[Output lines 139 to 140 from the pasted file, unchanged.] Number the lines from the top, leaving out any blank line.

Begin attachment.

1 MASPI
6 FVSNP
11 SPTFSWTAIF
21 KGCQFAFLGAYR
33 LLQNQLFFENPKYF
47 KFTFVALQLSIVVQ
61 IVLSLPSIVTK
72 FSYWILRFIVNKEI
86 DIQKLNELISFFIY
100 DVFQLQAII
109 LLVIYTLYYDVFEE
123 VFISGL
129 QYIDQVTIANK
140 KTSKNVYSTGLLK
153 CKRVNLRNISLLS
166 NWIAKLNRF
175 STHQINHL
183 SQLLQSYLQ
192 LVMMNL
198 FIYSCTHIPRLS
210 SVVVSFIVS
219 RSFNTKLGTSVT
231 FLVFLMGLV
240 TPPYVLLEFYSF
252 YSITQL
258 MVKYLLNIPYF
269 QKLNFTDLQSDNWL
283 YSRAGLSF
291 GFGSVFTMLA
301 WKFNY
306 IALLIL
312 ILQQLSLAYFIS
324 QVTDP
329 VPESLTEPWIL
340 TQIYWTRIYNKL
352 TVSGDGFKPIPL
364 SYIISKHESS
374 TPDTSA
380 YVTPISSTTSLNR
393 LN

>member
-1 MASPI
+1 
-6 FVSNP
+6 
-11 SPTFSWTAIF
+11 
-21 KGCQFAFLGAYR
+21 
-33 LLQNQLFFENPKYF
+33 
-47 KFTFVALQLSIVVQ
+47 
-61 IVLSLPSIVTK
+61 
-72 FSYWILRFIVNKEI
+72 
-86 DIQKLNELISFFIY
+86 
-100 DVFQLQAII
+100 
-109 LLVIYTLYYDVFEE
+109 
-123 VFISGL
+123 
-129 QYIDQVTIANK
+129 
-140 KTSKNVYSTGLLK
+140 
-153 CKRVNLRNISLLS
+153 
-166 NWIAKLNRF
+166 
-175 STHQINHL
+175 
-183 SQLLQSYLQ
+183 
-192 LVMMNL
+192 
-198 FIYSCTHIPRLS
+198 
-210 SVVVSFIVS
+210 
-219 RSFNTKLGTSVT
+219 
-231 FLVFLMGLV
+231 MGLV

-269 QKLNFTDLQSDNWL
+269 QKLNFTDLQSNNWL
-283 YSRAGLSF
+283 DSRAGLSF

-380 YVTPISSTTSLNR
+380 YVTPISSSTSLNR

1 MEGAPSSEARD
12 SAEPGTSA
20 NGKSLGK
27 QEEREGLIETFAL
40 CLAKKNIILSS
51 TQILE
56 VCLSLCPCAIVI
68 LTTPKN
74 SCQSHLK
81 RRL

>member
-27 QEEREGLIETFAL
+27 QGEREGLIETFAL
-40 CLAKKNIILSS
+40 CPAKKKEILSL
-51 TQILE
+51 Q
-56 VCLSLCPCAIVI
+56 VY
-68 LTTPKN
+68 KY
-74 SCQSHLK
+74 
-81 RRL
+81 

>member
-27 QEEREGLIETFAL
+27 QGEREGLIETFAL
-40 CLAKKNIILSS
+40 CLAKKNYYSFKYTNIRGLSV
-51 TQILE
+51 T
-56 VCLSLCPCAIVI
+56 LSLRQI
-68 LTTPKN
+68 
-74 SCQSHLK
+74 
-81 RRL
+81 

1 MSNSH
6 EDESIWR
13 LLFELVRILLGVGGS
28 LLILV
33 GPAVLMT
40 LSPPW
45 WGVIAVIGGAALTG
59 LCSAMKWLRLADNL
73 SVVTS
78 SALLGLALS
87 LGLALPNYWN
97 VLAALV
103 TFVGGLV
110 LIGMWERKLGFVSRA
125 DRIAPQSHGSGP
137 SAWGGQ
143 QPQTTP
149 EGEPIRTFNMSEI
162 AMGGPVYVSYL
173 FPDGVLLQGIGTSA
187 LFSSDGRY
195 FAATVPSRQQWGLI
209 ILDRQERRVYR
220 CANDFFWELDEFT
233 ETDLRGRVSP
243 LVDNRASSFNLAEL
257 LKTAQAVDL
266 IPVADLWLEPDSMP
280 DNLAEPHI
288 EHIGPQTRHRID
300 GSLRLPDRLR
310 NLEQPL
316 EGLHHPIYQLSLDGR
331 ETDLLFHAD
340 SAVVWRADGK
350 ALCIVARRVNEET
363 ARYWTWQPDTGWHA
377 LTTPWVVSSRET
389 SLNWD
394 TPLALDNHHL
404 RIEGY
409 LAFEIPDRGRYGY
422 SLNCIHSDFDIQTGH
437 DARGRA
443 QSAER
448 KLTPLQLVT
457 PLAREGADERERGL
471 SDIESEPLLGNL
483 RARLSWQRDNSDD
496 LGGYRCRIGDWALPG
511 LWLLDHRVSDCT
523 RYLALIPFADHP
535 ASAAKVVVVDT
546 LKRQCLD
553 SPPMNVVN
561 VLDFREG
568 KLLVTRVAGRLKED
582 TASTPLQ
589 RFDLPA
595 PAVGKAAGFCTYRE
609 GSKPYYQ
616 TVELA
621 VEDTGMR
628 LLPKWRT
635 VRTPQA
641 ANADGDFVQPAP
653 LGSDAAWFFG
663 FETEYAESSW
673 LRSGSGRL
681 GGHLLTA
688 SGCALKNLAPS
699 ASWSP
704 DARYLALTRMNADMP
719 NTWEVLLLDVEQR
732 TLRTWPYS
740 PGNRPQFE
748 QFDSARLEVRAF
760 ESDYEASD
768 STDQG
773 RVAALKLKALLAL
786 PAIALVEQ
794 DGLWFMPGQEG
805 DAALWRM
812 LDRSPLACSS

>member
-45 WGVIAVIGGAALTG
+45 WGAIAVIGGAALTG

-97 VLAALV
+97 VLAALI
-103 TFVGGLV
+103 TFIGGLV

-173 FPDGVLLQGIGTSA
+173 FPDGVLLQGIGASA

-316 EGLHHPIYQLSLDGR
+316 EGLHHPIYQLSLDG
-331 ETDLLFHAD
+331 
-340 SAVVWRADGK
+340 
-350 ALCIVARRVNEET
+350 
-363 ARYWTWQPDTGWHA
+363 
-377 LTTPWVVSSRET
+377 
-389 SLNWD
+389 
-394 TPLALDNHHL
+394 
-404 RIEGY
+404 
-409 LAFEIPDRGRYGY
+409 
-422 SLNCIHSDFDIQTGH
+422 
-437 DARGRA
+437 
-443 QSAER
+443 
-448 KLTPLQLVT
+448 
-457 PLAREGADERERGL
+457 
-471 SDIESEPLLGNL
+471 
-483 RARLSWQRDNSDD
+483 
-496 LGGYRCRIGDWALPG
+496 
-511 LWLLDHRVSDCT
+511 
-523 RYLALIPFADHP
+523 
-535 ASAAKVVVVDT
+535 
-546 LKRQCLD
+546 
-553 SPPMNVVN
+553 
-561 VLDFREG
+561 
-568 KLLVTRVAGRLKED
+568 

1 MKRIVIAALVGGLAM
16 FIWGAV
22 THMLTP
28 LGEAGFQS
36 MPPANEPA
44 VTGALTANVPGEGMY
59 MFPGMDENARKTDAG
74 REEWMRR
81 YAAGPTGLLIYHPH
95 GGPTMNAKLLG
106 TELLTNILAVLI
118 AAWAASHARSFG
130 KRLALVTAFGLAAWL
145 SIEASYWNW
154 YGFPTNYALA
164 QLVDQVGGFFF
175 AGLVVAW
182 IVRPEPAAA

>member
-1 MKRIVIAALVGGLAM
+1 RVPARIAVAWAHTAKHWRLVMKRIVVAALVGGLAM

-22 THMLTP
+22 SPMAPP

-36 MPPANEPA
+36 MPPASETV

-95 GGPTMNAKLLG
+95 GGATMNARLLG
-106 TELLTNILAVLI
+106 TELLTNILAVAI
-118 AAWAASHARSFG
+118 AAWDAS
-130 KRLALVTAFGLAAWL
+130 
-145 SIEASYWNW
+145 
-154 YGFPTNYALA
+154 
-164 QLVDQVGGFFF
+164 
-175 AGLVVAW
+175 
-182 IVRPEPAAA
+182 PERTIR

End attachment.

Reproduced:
40 LSPPW
45 WGVIAVIGGAALTG